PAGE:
Portland's African American Boys (February 2018)


Portland's African American Boys (February 2018)

from 199.00

How to Be an Ally

Deadly police violence against Black men and boys sparked the #BLACKLIVESMATTER movement. But that violence represents a wider problem in American society: the fact that our national consciousness persists in viewing Black males through negative narratives. In this course, we will attack those narratives and ultimately become better allies to Black boys and men in Portland.

Pricing Option:
Add To Cart

Date: Tuesdays, February 6, 13, 20, 27
Time: 7pm-8:30pm
Location: Taborspace | 5441 SE Belmont St.
$199 individual rate, $299 organization rate. Discounted rate for Black students (email pugscoordinator@gmail.com). Space limited to 18 students.

Note: If you are using company funds to pay for your registration, please sign up at the organization rate.

Portland is often viewed as a progressive utopia, where everyone is welcomed to be their unusual selves. But that's far from the case. When Oregon entered the union in 1859, our state constitution explicitly stated that only white people were allowed to take residency. Redlining policies in Portland flourished into the 1990s. So who is this so-called utopia really made for, and what actions can we take to change that?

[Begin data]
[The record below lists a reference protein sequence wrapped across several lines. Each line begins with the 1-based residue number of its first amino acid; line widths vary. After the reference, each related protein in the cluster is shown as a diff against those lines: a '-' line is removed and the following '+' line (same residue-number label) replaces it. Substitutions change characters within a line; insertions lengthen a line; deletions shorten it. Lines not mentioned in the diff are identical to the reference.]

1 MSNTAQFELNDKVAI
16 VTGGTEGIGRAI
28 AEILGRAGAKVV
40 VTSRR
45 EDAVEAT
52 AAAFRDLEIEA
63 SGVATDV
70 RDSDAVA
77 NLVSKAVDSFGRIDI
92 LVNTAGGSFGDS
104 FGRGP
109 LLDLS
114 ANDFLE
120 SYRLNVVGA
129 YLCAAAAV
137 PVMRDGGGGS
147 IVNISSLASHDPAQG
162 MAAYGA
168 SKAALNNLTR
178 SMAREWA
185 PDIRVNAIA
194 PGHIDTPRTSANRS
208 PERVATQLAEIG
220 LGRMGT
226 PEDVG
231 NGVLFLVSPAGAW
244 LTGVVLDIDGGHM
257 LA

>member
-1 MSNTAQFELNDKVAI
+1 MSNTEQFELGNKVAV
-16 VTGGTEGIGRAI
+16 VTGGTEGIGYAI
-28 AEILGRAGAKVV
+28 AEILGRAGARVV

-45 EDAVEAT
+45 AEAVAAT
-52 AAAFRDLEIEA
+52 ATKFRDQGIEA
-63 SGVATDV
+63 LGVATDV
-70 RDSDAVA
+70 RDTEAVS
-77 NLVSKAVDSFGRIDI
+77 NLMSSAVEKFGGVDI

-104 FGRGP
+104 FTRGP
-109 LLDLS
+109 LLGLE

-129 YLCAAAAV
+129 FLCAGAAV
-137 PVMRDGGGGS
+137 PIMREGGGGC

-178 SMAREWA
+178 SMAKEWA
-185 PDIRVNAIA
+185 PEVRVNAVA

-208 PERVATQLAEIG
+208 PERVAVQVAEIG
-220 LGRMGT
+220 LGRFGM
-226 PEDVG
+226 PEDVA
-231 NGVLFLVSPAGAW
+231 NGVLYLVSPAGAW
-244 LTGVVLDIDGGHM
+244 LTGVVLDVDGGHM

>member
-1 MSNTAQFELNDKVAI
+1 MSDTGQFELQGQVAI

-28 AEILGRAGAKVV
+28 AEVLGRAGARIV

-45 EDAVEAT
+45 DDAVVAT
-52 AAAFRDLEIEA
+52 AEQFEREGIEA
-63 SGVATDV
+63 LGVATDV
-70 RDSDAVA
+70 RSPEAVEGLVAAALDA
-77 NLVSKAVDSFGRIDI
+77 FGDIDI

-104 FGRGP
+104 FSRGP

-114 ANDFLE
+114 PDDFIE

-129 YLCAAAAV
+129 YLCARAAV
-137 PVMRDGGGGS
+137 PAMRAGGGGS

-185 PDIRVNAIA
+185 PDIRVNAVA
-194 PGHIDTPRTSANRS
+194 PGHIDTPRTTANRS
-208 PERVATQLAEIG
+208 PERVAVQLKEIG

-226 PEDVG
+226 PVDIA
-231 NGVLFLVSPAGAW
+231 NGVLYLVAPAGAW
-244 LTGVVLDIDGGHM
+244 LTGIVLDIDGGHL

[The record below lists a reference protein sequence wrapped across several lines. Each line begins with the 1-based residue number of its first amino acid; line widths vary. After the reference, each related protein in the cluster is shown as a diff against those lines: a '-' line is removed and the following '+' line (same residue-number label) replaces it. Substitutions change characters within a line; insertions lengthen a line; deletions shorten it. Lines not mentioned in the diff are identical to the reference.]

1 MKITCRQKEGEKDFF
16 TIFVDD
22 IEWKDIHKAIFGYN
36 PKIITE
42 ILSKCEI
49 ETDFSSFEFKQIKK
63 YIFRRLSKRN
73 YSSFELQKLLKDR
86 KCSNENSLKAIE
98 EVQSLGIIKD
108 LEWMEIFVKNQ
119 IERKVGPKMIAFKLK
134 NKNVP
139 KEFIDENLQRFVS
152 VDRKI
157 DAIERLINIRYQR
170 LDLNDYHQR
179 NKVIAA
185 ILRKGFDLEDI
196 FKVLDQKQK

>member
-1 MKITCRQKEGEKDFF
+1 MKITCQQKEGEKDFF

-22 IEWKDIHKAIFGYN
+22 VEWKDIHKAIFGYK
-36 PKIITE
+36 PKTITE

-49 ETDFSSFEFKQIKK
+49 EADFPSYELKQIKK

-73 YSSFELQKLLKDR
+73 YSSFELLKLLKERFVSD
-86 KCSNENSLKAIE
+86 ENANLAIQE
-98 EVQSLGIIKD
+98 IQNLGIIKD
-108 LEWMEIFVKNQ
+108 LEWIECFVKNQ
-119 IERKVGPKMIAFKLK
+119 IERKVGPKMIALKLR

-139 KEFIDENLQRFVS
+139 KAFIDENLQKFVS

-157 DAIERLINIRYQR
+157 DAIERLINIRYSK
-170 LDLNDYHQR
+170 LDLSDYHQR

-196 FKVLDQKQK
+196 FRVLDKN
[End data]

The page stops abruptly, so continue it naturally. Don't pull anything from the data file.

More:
In this course, we will learn about the past, present, and future faced by Black men in Portland. We will confront society’s perceptions and biases, as well as our own, and we will consider how Black men are working to change these negative narratives. We will also learn how to take personal and collective action to make a difference. In the end, we will be equipped to engage and support Black men without being another source of harm, and we'll have a concrete plan for moving forward.

Week One: Context. What do we know about Black men and the history of Blackness in Oregon? Where are we today? How did we get here? What challenges are Black men facing? We will explore evidence, our biases, and data to get a snapshot of where we enter this discussion.

Week Two: Vision and Value. How are Black men perceived? How do you see them? What are the impacts of the prevailing narratives about Black men?

Week Three: Presence and Action. What are Black men doing to improve their outcomes? Where are they present? How are they changing the narrative? Where do you show up?

Week Four: Building Community. In our final week, we will reflect on the course and integrate what we learned into personal and collective action. We will look at opportunities to engage in existing activism efforts. We will leave with direction to continue working towards a unified community.


Justice Rajee is a program manager at Portland Opportunities Industrialization Center, serving Black young men on probation. He is the Justice Subcommittee Chair for Black Male Achievement Portland. He is also the creator/host of the Ask Your Oldhead podcast.